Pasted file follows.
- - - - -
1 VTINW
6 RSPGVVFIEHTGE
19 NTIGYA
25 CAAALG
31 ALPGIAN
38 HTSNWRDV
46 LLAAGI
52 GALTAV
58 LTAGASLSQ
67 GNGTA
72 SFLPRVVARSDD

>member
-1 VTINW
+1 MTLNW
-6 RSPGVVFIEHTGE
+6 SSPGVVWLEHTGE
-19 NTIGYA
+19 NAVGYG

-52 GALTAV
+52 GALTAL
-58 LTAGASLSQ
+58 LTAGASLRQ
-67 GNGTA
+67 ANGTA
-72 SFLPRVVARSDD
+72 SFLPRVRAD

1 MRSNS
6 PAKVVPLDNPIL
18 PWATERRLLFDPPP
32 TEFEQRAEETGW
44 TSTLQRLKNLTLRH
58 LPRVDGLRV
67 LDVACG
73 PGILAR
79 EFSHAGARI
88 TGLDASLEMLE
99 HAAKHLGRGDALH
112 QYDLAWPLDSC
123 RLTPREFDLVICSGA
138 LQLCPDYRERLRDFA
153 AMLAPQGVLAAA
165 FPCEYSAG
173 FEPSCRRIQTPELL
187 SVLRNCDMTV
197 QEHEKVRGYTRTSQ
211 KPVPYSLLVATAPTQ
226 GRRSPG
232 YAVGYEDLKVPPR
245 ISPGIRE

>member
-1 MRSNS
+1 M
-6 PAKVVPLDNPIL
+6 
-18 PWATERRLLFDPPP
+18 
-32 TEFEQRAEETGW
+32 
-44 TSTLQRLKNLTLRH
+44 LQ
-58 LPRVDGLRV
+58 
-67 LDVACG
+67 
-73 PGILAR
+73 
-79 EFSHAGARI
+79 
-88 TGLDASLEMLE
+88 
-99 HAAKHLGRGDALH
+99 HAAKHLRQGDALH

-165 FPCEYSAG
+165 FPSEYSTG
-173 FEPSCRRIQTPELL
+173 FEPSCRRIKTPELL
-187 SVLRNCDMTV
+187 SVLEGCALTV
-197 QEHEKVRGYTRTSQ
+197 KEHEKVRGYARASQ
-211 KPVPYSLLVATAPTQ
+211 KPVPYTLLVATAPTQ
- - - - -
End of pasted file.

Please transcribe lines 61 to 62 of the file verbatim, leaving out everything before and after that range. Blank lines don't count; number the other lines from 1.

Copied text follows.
-58 LPRVDGLRV
+58 